A series of terrible events threatened to permanently disrupt Jennifer Pillars' life. She and husband, Steve, lost their jobs twice, which depleted their retirement savings, then had to pay for $20,000 in property damage following a historic flood.
Finally, just before Christmas, Steve died in his sleep at their Royal Oak home.
“He was my husband for 19 years, my first love and my best friend,” Jennifer said.
It was 2014 and Jennifer wondered how to move forward after facing so much tragedy.
Her weight climbed as her grief and loss multiplied.
She was determined, however, to rise from the fear and devastation to build a better life for herself and her 15-year-old son, Erik.
Pillars began to faithfully visit Beaumont Weight Control Center Nurse Practitioner, Rachel Blind, and psychologist, Michele Meyers, monthly to jumpstart a 75-pound weight loss process. She also tried center support groups and various other tools and strategies.
But it took nine months before she fully committed to the program.
At about the same time, Jennifer published “My first year of Grief: Widowed, Broke, Finding Hope” on Amazon with the encouragement of family and friend in July of 2016.
“I got to a point where I could breathe and believe: ‘I can do this,’” Jennifer said. “I wanted to give something to other people in my situation who were feeling the same kind of panic and loss.”
Partially comprised of inspiring Facebook posts, the book chronicles Jennifer’s journey back from the worst year of her life and is filled with messages of love and hope.
Jennifer also resolved to make one healthy change in her eating habits - giving up that morning muffin at Tim Horton’s.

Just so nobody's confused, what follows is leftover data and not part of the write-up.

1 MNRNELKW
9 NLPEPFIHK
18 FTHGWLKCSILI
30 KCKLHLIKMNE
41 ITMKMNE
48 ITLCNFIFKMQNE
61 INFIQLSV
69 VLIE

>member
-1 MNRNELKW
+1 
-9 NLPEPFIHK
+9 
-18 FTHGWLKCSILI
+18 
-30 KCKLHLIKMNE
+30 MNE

Soon afterwards, she joined a gym and combined better eating habits with consistent cardio and strength training. She wrote down everything she ate.
In September 2016, she and Erik traveled to California to release Steve’s ashes in the Pacific Ocean. They played Steve’s favorite Rush songs and Styx’ “Come Sail Away” as they said goodbye.
“After that, I knew I was ready to start Chapter II,” Jennifer said.
Jennifer met her now boyfriend a few weeks after returning home. She started losing weight so quickly and consistently, she bought a new pair of jeans every two weeks.
In April 2017, nine months after giving up that morning muffin, she reached her weight loss goal.
“I got down to a size 8, then 6, 4, 2, 0, and now juniors,” she said. She consumes between 1,200 and 1,400 calories a day. “I feel like I’m 17 again. I have incredible energy and my mood is hugely improved. I used to buy clothing to hide myself, because I was ashamed of the additional weight I had put on while grieving. Now, I wear form-fitting outfits with confidence. No more hiding.”
Early on, Beaumont Weight Control Center Nurse Practitioner Rachel Blind said Jennifer was completely honest about not being ready to make changes.
“But, she came regularly and relied on our team to give her support,” Blind said. “She was always clear about wanting to feel better. When she finally jumped in, she never looked back. Jennifer was receptive to recommendations, mindful of everything she put in her mouth and kept track of everything she ate. She was accountable to herself.”
Blind remembers with fondness the day Jennifer came in and told her she had signed up for her first half marathon.
“Then, she just went out and did it,” Blind said. “She stuck to the training.”
“Every person is different,” Blind continued. “We have to figure out our own barriers and resistance to weight loss and work through them. Jennifer did just that.”
Now, more than three years later, Jennifer, 48, continues to rely on center staff for support.
“I asked Rachel if I could keep coming back after reaching my goal and she said: ‘Of course!’” Jennifer recalled. “Coming here holds me accountable and I appreciate the personalized attention and encouragement. I’d like to keep coming back indefinitely, until I feel comfortable and confident that I won’t go back to that weight and lifestyle.”